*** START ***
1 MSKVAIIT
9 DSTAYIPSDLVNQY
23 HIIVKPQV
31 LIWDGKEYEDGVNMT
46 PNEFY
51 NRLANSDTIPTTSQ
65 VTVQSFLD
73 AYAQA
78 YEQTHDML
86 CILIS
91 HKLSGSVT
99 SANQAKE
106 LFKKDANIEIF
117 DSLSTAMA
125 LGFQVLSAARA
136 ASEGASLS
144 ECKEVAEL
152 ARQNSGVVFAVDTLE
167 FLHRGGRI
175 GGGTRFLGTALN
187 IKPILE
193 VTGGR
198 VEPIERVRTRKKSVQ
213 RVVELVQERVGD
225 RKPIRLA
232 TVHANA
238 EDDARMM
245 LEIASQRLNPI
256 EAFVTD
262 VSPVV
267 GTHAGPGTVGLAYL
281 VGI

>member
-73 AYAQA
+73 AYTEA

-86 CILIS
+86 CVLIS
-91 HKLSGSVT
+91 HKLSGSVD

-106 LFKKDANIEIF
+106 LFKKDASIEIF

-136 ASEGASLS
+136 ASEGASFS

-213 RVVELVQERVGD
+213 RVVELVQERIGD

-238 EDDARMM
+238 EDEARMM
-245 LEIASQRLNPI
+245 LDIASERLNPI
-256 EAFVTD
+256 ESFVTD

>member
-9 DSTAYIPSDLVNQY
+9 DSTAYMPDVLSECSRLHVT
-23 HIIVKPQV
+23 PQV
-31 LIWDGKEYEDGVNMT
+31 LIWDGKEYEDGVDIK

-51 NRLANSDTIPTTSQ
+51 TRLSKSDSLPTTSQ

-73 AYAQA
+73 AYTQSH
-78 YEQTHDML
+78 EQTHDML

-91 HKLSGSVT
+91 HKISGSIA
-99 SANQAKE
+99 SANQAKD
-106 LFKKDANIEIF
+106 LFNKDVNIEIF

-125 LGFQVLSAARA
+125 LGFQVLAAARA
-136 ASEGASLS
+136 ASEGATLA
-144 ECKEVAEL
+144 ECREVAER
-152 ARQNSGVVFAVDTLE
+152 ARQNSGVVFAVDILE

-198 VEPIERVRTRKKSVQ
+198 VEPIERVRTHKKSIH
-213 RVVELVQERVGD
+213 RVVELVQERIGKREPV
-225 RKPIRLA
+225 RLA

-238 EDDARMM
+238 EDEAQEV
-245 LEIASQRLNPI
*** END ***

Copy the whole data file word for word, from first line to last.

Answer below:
1 MSKVAIIT
9 DSTAYIPSDLVNQY
23 HIIVKPQV
31 LIWDGKEYEDGVNMT
46 PNEFY
51 NRLANSDTIPTTSQ
65 VTVQSFLD
73 AYAQA
78 YEQTHDML
86 CILIS
91 HKLSGSVT
99 SANQAKE
106 LFKKDANIEIF
117 DSLSTAMA
125 LGFQVLSAARA
136 ASEGASLS
144 ECKEVAEL
152 ARQNSGVVFAVDTLE
167 FLHRGGRI
175 GGGTRFLGTALN
187 IKPILE
193 VTGGR
198 VEPIERVRTRKKSVQ
213 RVVELVQERVGD
225 RKPIRLA
232 TVHANA
238 EDDARMM
245 LEIASQRLNPI
256 EAFVTD
262 VSPVV
267 GTHAGPGTVGLAYL
281 VGI

>member
-73 AYAQA
+73 AYTEA

-86 CILIS
+86 CVLIS
-91 HKLSGSVT
+91 HKLSGSVD

-106 LFKKDANIEIF
+106 LFKKDASIEIF

-136 ASEGASLS
+136 ASEGASFS

-213 RVVELVQERVGD
+213 RVVELVQERIGD

-238 EDDARMM
+238 EDEARMM
-245 LEIASQRLNPI
+245 LDIASERLNPI
-256 EAFVTD
+256 ESFVTD

>member
-9 DSTAYIPSDLVNQY
+9 DSTAYMPDVLSECSRLHVT
-23 HIIVKPQV
+23 PQV
-31 LIWDGKEYEDGVNMT
+31 LIWDGKEYEDGVDIK

-51 NRLANSDTIPTTSQ
+51 TRLSKSDSLPTTSQ

-73 AYAQA
+73 AYTQSH
-78 YEQTHDML
+78 EQTHDML

-91 HKLSGSVT
+91 HKISGSIA
-99 SANQAKE
+99 SANQAKD
-106 LFKKDANIEIF
+106 LFNKDVNIEIF

-125 LGFQVLSAARA
+125 LGFQVLAAARA
-136 ASEGASLS
+136 ASEGATLA
-144 ECKEVAEL
+144 ECREVAER
-152 ARQNSGVVFAVDTLE
+152 ARQNSGVVFAVDILE

-198 VEPIERVRTRKKSVQ
+198 VEPIERVRTHKKSIH
-213 RVVELVQERVGD
+213 RVVELVQERIGKREPV
-225 RKPIRLA
+225 RLA

-238 EDDARMM
+238 EDEAQEV
-245 LEIASQRLNPI